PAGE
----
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The average consumer replaces their pillowcases and sheets roughly every 3.5 to 3.7 years, according to data from the Better Sleep Council, but what really matters is how you treat the bedding over time. Washing your sheets every week, following instructions on how to care for them and rotating between two or more pairs, will help make your sheets last longer. “There isn’t really a yardstick to measure when you should buy new bedding,” says Mary Helen Rogers, vice president of Marketing and Communications, International Sleep Products Association, for the Better Sleep Council. “There are many factors that contribute to it, including even how often you sleep in your bed. The life cycle of your bedding really depends on how you care for it.”
When we finally do decide a major upgrade to our sheets is in order, however, we want the very best. While browsing your options, you may wonder what the best thread count for sheets is and how it should inform your budget and buying decisions. Thread count is a big consideration for most people, but it can also be a confusing one to wrap your head around. In fact, it turns out the entire concept of thread count is a bit misleading. Here, we’ve curated the ultimate 101 guide to the best thread count for sheets, so we can put your most important questions to bed at last.
What does thread count mean?
In general terms, thread count is an indicator of how many threads are in a square inch of fabric, explains Susanne Martinez, the vice president of product development at Sferra. That said, thread count is only one part of the equation, since it does not tell you about the quality of the threads, how they’re woven and finished, and—most importantly—how they feel to sleep in.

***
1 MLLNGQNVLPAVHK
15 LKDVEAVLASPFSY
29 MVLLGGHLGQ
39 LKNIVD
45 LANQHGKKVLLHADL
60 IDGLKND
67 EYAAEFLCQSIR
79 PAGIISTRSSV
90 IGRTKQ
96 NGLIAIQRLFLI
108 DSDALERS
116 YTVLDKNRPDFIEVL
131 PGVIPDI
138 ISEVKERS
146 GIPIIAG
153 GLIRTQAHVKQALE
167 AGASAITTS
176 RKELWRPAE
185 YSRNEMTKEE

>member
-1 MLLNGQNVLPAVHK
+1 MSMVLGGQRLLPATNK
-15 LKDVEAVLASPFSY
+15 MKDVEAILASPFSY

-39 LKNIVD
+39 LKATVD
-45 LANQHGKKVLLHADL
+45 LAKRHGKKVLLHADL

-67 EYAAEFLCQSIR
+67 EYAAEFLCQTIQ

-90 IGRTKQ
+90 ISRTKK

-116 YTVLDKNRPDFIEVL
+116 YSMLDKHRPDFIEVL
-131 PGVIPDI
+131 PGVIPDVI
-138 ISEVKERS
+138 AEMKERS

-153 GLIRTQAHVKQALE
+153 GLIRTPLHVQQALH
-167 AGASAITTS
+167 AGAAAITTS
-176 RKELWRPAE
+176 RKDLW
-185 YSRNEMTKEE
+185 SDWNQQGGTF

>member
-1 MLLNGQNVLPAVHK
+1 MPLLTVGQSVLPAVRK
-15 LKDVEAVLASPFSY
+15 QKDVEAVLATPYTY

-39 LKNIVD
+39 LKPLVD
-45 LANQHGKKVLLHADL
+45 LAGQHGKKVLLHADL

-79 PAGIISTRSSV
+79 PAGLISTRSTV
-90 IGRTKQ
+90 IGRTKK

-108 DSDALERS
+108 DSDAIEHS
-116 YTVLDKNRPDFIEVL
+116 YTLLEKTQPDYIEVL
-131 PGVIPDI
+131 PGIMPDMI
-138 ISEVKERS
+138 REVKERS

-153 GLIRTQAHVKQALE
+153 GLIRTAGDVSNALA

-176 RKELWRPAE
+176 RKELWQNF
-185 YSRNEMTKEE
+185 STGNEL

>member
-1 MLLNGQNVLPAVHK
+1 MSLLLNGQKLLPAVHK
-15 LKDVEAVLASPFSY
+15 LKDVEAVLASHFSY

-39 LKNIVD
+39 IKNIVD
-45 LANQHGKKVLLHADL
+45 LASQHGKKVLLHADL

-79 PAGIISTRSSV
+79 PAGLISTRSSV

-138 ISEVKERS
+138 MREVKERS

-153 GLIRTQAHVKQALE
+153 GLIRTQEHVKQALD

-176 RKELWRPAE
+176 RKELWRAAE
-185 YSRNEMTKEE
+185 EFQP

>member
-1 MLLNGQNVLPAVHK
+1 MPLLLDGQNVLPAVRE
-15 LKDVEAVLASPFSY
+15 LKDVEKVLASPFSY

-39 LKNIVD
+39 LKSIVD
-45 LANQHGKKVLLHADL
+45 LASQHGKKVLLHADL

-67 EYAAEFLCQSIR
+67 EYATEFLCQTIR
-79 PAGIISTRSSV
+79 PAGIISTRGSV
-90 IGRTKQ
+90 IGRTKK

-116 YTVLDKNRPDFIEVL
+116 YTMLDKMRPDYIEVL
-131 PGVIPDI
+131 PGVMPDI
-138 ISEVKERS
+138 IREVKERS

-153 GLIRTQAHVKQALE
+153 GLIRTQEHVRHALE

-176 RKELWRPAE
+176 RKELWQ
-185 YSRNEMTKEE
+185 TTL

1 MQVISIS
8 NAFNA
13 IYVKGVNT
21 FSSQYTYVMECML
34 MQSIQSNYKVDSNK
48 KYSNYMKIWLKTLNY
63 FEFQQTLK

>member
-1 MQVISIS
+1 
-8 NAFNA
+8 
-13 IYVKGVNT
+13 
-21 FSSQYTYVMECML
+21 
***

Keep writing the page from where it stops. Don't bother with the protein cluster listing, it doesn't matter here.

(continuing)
Is a higher thread count better?
When you’re scanning the aisles or paging through the internet to find the best bedding, should you only focus on the highest thread count possible? Not necessarily, Martinez says, since a higher thread count doesn’t automatically equal better quality. Also, materials play a significant role here: “Linens with the same thread count can vary significantly in quality and how they feel to the touch depending on the grade of cotton used, the weaving techniques, finishing, and country of origin,” she says. “The quality of the raw materials used, staple size, weave, yarn type and ply along with the thread count makes up the fabric feel.”
So, if the quality of the thread, how the sheet is made, and the material all contribute to a comfortable night’s sleep under cotton sheets, when does thread count matter? According to the the Bettter Sleep Council, which offers guidelines on bedding, the number does matter “to an extent” but you can probably get the softness you need by buying sheets containing a 400 thread count. While some other bedding expert say don’t go below a 200 count, the Better Sleep Council reports that you don’t really need to go above a 400 count, unless you want to. No matter the thread count, Egyptian or Pima cotton have finer fibers, which means your sheets will have a smoother feel.
Of course, these higher thread count sheets may feel softer but that comes down to the materials not necessarily the thread count. Egyptian cotton may have a high thread count but the reason why it might outperform (in terms of comfort) other kinds of cotton is due to its closely woven long fibers. With so many factors contributing to a soft sheet, thread count may be only one of them.
“For decades, bedding companies made us believe that thread count was the only attribute to look for when shopping for sheets,” says Missy Tannen, the co-founder and chief designer of Boll & Branch. “In reality, a higher thread count doesn’t enhance quality or softness at all.”
How come? Tannen explains that some materials have a scratchier, rougher feeling no matter what the thread count is, so a higher thread count doesn’t necessarily guarantee more luxury. “If you want super-soft bedding that stands the test of time, you need to look at thread quality— not thread count,” she explains.